Photograph courtesy Zeb Hogan

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A boy poses with a giant barb on the Tonle Sap River near Phnom Penh, Cambodia. The fish, landed as bycatch by a local fishing operation, was tagged and released as part of a study of large freshwater species in the Mekong River Basin.

Photograph courtesy Zeb Hogan


Giant barb

The giant barb, also known as the Siamese carp, has a storied history in its native Southeast Asia. In Cambodia, it appears in ancient temple carvings at Angkor and has been named the national fish. Found in the Mekong, Chao Phraya, and Maeklong river basins, giant barbs often frequent deep pools along the river’s edge, but they can also move seasonally into canals or floodplains in search of food.

Appearance and diet

Known to reach 660 pounds, it’s the largest carp species in the world, earning it the nickname “king of fish” in Southeast Asia. With a massive head and thick, blubbery lips, the giant barb has scales almost the size of a human palm.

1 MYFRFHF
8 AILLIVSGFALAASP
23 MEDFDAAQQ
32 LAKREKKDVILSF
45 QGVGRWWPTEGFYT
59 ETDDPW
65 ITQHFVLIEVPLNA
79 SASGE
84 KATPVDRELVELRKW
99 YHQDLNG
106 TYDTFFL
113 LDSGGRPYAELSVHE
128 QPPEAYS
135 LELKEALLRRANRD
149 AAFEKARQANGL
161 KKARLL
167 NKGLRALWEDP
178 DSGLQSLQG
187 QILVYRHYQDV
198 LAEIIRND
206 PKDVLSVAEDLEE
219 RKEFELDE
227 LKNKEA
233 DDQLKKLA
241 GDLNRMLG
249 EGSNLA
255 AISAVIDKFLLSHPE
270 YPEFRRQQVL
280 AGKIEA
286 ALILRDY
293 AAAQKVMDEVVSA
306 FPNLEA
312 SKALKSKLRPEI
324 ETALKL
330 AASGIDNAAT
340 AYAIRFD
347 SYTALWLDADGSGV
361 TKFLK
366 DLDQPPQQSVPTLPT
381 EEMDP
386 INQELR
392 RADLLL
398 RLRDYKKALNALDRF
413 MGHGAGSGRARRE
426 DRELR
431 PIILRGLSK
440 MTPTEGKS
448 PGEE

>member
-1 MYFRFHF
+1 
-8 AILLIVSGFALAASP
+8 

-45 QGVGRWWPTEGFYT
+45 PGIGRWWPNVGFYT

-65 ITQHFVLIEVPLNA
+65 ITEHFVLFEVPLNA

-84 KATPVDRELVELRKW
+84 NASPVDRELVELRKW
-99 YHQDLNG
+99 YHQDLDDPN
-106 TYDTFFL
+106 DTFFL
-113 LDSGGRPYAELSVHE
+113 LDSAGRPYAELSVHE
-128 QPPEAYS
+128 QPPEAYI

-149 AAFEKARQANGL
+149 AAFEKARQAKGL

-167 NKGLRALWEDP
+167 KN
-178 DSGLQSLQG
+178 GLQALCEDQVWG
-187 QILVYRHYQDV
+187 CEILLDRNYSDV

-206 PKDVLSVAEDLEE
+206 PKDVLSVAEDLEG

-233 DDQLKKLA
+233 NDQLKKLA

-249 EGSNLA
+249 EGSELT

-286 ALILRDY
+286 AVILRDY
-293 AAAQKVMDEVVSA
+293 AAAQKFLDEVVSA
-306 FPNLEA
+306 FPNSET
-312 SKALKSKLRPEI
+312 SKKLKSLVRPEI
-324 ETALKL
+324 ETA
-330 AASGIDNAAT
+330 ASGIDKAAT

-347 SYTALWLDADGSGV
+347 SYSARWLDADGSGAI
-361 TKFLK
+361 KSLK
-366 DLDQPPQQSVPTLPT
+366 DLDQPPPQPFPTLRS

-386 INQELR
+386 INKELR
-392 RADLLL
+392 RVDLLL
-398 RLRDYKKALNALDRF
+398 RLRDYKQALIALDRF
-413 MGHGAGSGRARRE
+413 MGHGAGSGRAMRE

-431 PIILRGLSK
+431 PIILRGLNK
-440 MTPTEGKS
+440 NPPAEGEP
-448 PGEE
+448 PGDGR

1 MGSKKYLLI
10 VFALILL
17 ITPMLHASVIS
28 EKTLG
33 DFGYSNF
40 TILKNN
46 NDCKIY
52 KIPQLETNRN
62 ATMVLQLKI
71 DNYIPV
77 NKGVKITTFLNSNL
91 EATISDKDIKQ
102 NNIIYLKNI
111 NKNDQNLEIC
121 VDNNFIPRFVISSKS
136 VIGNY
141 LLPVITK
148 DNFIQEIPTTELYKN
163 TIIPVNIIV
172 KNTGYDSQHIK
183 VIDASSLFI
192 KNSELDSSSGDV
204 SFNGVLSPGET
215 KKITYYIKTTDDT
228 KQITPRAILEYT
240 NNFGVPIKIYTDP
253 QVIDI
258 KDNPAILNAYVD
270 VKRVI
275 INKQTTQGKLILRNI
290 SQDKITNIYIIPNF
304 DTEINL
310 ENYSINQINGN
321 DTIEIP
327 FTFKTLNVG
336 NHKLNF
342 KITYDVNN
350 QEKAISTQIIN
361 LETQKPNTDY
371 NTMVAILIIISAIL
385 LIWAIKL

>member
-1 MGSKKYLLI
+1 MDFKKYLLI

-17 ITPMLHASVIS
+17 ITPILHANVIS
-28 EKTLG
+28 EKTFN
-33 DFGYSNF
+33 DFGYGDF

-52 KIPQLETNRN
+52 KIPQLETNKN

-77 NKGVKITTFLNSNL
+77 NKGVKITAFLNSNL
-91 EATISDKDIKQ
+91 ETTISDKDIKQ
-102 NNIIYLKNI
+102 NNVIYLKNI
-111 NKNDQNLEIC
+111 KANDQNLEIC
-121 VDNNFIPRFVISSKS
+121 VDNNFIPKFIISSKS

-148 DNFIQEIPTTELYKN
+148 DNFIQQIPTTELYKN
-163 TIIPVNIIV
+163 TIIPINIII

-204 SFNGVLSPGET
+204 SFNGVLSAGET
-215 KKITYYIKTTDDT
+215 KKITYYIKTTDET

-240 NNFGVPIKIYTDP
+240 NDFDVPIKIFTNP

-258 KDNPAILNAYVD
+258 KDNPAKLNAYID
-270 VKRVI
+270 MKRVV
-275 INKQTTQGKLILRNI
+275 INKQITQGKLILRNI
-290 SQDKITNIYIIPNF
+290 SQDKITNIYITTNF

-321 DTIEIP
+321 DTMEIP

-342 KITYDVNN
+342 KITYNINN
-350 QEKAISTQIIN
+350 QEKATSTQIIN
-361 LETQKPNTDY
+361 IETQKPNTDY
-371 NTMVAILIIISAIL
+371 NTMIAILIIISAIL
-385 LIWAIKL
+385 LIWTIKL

Slow-moving and almost exclusively vegetarian, these giant fish feed on phytoplankton, as well as algae, seaweed, and fruits of submerged terrestrial plants.


The giant barb was once an important food fish, with its meat popular to eat and pickle among people in Cambodia, Thailand, and Laos. In the late 20th century, however, its numbers dropped dramatically, mainly due to overfishing. It’s considered critically endangered, and scientists fear that populations have declined to the point where few giant barbs survive to reach the age of reproduction.

While the species is protected in Cambodia and Vietnam, illegal fishing of the species still continues, with the fish sought after by Vietnamese restaurants. A very large catch may sell for as much as $10,000, though some fishers are reluctant to target the giant barb because of its cultural and religious significance.


With wild barb numbers declining, governments in the region have focused on captive breeding in an attempt to save the iconic fish. Young giant barbs can relatively easily become acclimated to pond life, making the species suitable for farming, and more of them are now believed to live in captivity than in the wild. The maximum weight of the species in captivity, however, seldom exceeds 20 pounds.

The giant barb has also become a popular target of sport anglers, especially from Europe where carp fishing is common, and several artificial lakes in Southeast Asia stock giant barb for sport fishing.